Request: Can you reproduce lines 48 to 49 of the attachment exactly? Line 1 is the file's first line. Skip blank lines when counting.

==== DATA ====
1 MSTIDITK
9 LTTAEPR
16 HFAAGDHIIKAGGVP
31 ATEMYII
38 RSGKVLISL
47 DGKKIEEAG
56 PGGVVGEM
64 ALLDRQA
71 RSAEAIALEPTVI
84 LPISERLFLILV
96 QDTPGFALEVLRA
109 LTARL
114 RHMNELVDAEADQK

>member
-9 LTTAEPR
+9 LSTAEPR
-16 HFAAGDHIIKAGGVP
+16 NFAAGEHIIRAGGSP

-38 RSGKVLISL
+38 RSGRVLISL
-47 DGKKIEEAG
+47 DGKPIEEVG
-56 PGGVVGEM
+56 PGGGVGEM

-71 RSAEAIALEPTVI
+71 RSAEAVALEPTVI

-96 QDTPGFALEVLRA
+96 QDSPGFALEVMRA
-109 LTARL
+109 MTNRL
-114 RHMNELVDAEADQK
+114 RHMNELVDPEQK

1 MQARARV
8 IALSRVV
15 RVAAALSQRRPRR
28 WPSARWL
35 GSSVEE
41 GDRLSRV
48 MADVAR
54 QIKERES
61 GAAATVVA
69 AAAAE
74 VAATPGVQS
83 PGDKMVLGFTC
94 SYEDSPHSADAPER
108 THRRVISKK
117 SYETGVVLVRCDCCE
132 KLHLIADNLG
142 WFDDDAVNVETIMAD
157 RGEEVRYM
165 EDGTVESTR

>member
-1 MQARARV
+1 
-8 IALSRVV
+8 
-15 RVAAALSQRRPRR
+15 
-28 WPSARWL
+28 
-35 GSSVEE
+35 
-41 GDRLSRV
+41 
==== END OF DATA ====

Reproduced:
132 KLHLIADNLG
142 WFDDDAVNVETIMAD